7. That until the proposed transaction is consummated, the Corporation shall have the right to alter, suspend, or withdraw its approval should any interim development be deemed to warrant such action.

8. That the transaction shall not be consummated sooner than 15 calendar days after the date of this Order nor later than six months after the date of this Order unless such period is extended for good cause by the Corporation.

By Order of the Associate Director of the Division of Supervision, acting pursuant to delegated authority of the Board of Directors of the Corporation.

Dated at Washington D.C., this 10th day of February, 1998.

Mark S. Schmidt
Associate Director
Division of Supervision


RE: North Shore Bank, a Co-operative Bank Peabody, Essex County, Massachusetts

Request for Limited Waiver of Federal Deposit Insurance Corporation's Depositor Voting Requirements in 12 C.F.R. Section 333.4(d)(2)


North Shore Bank, a Co-operative Bank, Peabody, Massachusetts ("North Shore"), has filed an application with the FDIC for a limited waiver of the FDIC's depositor voting requirements for mutual-to- stock conversions (See Footnote). The Board of Directors of the FDIC ("Board") has fully considered all available facts related to the application, considers the facts in this case to present an unusual situation, and has concluded that the application should be granted for the reasons discussed below.

The FDIC's regulations at 12 C.F.R. Section 333.4(d)(2) require that the following depositor voting procedures be implemented:

The proposed conversion shall be approved by a vote of at least a majority of the bank's directors and, as reasonably determined by the bank's directors or trustees, other stakeholders of the bank who are entitled to vote on the conversion, unless the applicable state law requires a higher percentage, in which case the higher percentage shall be used. Voting may be in person or by proxy.

Massachusetts law requires approval of mutual-to-stock conversion plans by more than two-thirds of the depositors present and voting at a special meeting called to vote on a plan and prohibits voting by proxy for co-operative banks.

North Shore called a special meeting of the depositors on June 24, 1997, to vote on a plan of conversion. The special meeting was attended by 132 eligible depositors from an estimated 11,000 eligible depositor total. Of the 132 eligible depositors in attendance, 131 participated in the balloting, and 104, or 78.8 percent, voted in favor of the plan of conversion. If it is assumed that all 48 directors and employees in attendance voted in favor of the plan, it can be deduced that of the independent depositors who voted, 67.5 percent voted in favor of the plan. The FDIC has determined that the vote to ratify the plan by depositors present and voting was in conformance with the bank's by-laws and Massachusetts statute. The FDIC is also of the opinion that depositors who were not insiders of the bank and who did not have a potential conflict of interest were given an opportunity to participate in the balloting.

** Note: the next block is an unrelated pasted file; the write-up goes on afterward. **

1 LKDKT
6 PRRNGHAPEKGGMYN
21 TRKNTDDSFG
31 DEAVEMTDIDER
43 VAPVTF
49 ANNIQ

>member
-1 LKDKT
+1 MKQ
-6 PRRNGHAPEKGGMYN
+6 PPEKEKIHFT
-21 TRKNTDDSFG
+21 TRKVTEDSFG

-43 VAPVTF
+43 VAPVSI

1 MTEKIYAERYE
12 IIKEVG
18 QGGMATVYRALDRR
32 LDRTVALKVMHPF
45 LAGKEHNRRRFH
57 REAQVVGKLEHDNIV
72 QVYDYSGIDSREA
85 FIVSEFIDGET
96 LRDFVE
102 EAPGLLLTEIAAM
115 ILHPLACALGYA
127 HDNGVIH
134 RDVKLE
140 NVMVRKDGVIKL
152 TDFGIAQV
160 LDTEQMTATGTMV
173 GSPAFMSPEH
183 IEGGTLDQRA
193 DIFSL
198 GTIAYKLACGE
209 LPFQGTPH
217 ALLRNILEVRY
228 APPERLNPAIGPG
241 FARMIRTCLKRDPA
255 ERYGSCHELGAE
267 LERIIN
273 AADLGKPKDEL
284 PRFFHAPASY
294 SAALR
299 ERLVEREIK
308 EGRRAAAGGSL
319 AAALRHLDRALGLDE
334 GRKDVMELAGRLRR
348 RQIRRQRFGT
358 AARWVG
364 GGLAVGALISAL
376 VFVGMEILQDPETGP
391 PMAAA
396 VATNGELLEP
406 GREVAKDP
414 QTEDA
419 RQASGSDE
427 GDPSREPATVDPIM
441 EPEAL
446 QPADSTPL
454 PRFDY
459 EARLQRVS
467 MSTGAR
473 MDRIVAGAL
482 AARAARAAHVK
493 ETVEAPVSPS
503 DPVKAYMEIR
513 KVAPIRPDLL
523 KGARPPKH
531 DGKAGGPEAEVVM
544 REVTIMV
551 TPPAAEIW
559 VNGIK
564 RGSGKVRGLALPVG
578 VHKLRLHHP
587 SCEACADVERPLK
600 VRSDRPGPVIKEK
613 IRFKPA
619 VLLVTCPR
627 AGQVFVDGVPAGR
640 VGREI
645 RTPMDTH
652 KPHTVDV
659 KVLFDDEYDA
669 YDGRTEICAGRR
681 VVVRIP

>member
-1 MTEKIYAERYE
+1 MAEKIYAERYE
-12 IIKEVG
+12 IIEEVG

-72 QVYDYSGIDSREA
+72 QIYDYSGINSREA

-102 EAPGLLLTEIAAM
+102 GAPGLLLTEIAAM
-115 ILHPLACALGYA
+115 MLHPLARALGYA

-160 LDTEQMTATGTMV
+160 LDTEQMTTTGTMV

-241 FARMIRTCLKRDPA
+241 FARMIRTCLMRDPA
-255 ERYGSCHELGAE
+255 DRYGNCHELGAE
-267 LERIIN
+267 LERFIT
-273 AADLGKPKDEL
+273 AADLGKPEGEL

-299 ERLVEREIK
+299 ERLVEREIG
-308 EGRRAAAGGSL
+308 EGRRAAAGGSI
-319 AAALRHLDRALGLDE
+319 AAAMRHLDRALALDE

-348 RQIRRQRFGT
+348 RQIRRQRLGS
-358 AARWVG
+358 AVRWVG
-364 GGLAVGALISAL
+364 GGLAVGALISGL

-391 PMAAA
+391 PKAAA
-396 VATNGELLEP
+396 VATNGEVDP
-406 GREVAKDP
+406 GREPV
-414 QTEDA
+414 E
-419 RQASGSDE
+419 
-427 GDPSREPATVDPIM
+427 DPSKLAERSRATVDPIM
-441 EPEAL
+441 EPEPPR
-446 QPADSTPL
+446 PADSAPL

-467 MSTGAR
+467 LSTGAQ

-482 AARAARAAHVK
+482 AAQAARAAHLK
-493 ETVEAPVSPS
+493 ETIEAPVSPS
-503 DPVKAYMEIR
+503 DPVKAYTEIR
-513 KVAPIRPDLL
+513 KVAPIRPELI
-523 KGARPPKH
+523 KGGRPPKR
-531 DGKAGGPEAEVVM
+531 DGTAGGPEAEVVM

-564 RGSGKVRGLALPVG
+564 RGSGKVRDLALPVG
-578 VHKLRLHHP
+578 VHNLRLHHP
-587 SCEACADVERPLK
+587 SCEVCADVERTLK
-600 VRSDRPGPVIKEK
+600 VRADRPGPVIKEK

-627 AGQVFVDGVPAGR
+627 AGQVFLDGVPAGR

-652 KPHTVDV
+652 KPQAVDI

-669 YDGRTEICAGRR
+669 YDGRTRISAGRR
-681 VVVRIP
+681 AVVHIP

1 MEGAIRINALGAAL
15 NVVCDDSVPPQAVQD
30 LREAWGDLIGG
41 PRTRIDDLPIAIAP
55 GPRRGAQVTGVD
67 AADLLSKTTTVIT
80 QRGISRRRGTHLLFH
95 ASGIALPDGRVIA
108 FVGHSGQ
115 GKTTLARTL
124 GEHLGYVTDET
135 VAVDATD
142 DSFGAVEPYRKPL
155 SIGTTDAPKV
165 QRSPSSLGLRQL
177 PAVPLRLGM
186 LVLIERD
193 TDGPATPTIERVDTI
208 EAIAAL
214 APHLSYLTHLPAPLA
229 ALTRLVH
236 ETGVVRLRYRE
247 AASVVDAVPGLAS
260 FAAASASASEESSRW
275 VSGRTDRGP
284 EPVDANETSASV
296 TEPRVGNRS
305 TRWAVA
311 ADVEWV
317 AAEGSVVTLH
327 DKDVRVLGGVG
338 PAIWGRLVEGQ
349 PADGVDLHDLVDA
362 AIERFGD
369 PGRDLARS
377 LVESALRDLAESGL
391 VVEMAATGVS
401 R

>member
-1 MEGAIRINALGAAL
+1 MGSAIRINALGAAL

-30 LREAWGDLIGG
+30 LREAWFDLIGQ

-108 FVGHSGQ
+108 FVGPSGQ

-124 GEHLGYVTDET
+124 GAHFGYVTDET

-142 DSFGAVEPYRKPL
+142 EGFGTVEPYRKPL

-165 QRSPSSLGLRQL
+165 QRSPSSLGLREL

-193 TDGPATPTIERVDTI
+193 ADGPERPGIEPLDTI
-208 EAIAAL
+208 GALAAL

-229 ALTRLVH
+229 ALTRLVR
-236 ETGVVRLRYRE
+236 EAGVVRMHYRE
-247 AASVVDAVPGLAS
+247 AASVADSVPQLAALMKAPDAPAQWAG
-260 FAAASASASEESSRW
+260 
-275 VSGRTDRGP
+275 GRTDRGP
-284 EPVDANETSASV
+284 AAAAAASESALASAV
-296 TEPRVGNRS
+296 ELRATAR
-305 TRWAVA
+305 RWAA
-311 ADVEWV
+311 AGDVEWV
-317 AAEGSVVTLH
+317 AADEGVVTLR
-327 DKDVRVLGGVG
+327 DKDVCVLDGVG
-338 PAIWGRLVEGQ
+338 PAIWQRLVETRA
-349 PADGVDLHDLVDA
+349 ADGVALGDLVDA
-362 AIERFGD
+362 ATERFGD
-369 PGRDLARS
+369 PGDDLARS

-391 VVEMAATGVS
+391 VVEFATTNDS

North Shore made concerted efforts to attract depositors to the special meeting held on June 24, 1997. They provided depositors with 15 days' written notice of the special meeting, instead of the seven days required by Massachusetts law. A cover letter with Notice and Information Statement was mailed to all depositors and provided details about the plan of conversion. In addition to the published notice required by Massachusetts law, North Shore placed advertisements of the meeting in the front section of the Salem Evening News, a widely circulated newspaper in North Shore's community. Two weeks prior to the meeting, the bank held a well publicized open house to celebrate renovation of the main office. During the open house, the president spoke at length about the proposed reorganization and urged the depositors to attend the upcoming shareholders meeting. Directors and employees made phone calls to depositors to urge them to attend the meeting. Management selected a time and place for the meeting designed to facilitate maximum depositor participation.

The FDIC recognizes that the 132 depositors who participated in the special meeting represent an increase over the numbers of participants at previous depositor meetings for North Shore, which were typically attended by only 30 to 60 depositors. The FDIC also recognizes that further efforts are not likely to attract significantly higher numbers of depositors to another special meeting.

The FDIC has undertaken an explanation of the Board's approval of North Shore's waiver request to emphasize the special circumstances of the case. Despite concerted effort, North Shore was unable to meet the FDIC's requirement of majority approval by depositors of the plan of conversion because Massachusetts law prohibits the use of proxies. Consequently, the FDIC accepts as a practical impossibility the ability of North Shore to obtain majority approval solely through in-person voting. The FDIC acknowledges North Shore's effort to inform depositors about the time, location, and purpose of the special meeting. North Shore's dilemma in trying to satisfy the laws and rules of both the Commonwealth of Massachusetts and the FDIC is also recognized. Therefore, the Board has approved North Shore's waiver request.

Based upon careful evaluation of all available facts and information, the Associate Director of the Division of Supervision, acting under delegated authority, has concluded that approval of the application is appropriate.

Dated at Washington, D.C., this 10th day of February, 1998.


(Footnote) FDIC Regulations at 12 C.F.R. Section 333.4(a) provide that the Board of Directors of the FDIC may grant a waiver from any requirement of Section 333.4 for good cause shown.